Good leaders practice leadership and effective collaboration when they listen and observe while taking notes and making appropriate adjustments to cues. Some of us do not emote as much as others, but we must make an effort. I have a tendency to not express empathy even though I do feel it inside. It is not a good habit, and with practice, I am improving. If you are like me, then make small steps to demonstrate to others that you care. This could be through writing cards, using caring words, demonstrating positive, empathetic actions, and other ways of expressing positive empathy. Just don't be facetious because anyone can see right through it and will respect you much less. Active listening involves reflecting new information before expressing personal views. It means to use verbal and nonverbal means to inform the speaker that you are paying attention.
Leaders must create a sense of shared understanding, where one shares necessary information with others, meaning peers as well as employees. So many times, leaders get caught up in their knowledge and feel it's essential to somehow hide it from others when it could be seen as a breach of trust. Unless you are working with the CIA, you do not have secret information that a clandestine operative has. You are likely working for one of the many great organizations this global economy has to offer. Sometimes it is indeed essential to protect confidential information; however, make sure you include that of your employees.
If you have plans, keep others at higher and lower elements informed and peers as well, especially if you are in a flat hierarchy so that everyone can adjust their strategies accordingly. Remember, if only you understand your thoughts and ideas, you will not communicate clearly and effectively. When I was in graduate school for organizational leadership, I was taught to UN-learn the writing methodology I was taught during my undergraduate studies. I had to learn that long words and jargon are actually hurtful as a leader. If I understand them and no one else does, then I will come across as pretentious, ineffective, and overall useless. As a leader, you are trying to communicate in a utilitarian manner to reach the highest amount of people. If you sense there is a potential for miscommunication, take corrective action, clarify, and use an appropriate means for communicating the message. If you feel like your message involves a lot of detail, then use an email to deliver it or a memo, then follow up with the person you're trying to communicate with to clarify. Do these things and you are well on your way to developing effective listening and leadership!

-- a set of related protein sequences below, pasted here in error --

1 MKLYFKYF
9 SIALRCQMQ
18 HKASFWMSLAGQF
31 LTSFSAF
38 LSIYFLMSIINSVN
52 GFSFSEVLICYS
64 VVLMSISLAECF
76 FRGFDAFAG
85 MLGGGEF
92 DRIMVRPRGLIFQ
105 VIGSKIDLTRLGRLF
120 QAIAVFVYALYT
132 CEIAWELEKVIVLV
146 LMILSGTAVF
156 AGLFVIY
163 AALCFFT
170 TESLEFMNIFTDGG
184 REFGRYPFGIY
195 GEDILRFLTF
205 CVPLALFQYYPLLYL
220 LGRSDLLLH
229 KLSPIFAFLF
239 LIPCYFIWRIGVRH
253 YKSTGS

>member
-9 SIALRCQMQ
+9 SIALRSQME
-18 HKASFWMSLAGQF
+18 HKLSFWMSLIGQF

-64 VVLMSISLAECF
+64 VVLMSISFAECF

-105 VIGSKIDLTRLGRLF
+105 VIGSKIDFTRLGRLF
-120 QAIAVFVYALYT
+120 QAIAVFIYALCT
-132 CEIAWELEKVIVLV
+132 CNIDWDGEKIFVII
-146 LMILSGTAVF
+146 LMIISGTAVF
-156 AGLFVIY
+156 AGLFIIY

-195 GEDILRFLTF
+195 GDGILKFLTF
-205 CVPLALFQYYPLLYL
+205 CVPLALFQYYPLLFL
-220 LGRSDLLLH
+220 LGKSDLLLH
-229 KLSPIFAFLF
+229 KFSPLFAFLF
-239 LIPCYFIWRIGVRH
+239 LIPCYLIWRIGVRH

When you speak to whoever you are leading, you should state goals that energize others to adapt and act on them. That involves speaking with enthusiasm to maintain a listener's interest and involvement. Additionally, make appropriate eye contact when speaking, but do not staring unnecessarily and scare them. When making appropriate gestures, don't exaggerate them to seem comical, but also do not be afraid of using your hands. What about visual aids? You don't need to give a full-blown slideshow presentation every time you speak, but if you are sure you need to clarify what you are trying to say visually, then sure, do not be afraid of using any visual aid you feel is appropriate.
Always maintain awareness of communication customs due to different cultures and backgrounds. These can include expressions, actions, and behaviors while demonstrating respect for others. This is not easy because we may run into many misunderstandings and cultural clashes, but as a leader, you are always learning and always seeking to being informed. As we move into an ever globalized and intercultural business environment, it is crucial to be culturally sensitive towards and mindful of everyone we work with and serve.